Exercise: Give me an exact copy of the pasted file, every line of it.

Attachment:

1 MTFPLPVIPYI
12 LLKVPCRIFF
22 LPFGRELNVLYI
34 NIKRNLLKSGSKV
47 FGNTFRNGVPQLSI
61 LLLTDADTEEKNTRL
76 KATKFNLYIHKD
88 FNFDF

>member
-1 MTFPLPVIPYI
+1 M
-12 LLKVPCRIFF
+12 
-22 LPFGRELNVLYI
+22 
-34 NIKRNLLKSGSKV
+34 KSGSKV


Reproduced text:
1 MTFPLPVIPYI
12 LLKVPCRIFF
22 LPFGRELNVLYI
34 NIKRNLLKSGSKV
47 FGNTFRNGVPQLSI
61 LLLTDADTEEKNTRL
76 KATKFNLYIHKD
88 FNFDF

>member
-1 MTFPLPVIPYI
+1 M
-12 LLKVPCRIFF
+12 
-22 LPFGRELNVLYI
+22 
-34 NIKRNLLKSGSKV
+34 KSGSKV